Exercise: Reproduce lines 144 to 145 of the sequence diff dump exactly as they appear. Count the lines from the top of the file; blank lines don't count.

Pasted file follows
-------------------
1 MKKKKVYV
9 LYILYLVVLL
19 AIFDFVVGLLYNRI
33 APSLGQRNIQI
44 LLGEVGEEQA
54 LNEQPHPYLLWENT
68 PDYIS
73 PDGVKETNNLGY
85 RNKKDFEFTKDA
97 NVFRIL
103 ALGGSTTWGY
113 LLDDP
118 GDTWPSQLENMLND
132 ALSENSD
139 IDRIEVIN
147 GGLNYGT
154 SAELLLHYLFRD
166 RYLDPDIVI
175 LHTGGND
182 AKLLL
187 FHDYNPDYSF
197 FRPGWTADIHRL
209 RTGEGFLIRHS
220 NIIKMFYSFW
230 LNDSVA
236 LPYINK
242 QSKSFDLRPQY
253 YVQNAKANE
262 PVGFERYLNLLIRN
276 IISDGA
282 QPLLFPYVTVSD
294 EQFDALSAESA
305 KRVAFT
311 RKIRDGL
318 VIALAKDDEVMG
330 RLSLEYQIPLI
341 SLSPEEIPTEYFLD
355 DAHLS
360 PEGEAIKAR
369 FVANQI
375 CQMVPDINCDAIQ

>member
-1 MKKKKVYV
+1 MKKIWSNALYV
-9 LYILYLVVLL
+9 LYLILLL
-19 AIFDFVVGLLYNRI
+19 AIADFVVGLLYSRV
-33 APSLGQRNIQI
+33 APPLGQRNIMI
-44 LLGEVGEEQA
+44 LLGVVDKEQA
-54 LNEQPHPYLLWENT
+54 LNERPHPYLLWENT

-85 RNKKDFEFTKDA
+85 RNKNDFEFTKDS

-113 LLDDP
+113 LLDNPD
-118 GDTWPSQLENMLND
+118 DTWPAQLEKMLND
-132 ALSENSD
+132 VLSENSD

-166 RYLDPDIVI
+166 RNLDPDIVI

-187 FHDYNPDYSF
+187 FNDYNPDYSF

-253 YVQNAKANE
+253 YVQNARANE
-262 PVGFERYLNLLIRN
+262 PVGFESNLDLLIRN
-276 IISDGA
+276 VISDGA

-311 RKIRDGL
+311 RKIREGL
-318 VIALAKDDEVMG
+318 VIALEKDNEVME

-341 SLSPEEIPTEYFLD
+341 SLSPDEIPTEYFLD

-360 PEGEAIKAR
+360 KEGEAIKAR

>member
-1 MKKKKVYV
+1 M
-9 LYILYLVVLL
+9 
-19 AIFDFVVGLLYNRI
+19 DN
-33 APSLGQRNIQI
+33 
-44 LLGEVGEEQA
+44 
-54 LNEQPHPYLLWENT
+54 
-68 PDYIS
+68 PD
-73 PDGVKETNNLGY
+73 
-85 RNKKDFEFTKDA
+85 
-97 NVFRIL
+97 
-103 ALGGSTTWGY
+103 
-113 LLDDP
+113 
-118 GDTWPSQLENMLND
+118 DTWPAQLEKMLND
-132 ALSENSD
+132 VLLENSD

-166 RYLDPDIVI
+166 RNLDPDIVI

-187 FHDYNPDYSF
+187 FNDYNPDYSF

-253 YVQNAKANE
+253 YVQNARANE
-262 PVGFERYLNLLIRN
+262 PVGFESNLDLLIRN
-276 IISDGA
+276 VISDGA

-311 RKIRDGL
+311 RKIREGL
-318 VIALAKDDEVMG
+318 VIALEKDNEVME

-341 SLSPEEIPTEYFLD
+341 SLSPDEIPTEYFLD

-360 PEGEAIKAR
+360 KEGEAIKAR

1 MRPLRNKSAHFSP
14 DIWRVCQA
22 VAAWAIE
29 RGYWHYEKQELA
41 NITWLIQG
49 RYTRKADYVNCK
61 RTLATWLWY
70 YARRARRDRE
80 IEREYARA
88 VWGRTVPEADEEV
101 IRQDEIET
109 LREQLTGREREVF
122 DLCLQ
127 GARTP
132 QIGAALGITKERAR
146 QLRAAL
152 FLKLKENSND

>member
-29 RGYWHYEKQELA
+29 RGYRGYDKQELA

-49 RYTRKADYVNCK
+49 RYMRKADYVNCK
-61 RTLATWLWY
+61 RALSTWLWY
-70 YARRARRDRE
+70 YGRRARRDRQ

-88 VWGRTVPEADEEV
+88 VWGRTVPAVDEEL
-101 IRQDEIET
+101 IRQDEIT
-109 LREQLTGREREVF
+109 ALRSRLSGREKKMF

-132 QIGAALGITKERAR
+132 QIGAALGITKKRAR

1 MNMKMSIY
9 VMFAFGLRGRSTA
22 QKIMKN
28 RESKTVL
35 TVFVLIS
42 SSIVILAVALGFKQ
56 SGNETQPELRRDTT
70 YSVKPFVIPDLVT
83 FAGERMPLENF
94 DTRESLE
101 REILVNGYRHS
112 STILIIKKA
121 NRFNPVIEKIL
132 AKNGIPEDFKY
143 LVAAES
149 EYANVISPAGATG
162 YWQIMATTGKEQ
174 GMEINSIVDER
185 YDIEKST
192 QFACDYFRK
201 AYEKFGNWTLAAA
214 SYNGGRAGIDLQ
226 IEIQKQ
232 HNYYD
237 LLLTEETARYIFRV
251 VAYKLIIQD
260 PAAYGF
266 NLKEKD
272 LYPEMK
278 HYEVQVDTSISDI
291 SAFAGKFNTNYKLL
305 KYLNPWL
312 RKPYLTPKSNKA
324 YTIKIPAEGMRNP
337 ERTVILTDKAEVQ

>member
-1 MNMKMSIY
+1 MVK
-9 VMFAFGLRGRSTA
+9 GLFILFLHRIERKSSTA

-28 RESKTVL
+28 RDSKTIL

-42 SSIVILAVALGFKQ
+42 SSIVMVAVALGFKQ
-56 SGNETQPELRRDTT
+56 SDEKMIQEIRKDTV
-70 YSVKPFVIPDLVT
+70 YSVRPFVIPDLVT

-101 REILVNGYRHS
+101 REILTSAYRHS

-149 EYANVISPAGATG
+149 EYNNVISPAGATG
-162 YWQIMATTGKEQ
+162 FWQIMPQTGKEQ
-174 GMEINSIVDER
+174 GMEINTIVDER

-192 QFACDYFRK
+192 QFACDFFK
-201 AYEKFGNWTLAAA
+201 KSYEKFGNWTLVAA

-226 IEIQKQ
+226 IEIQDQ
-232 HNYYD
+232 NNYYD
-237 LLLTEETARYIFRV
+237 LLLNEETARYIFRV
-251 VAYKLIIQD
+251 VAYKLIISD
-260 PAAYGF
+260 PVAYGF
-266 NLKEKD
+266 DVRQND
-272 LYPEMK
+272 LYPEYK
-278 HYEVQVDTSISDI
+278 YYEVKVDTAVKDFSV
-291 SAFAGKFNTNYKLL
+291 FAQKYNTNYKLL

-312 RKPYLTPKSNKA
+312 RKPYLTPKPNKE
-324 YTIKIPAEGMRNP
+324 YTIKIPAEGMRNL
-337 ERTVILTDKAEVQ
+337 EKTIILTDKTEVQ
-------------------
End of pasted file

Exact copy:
152 FLKLKENSND

>member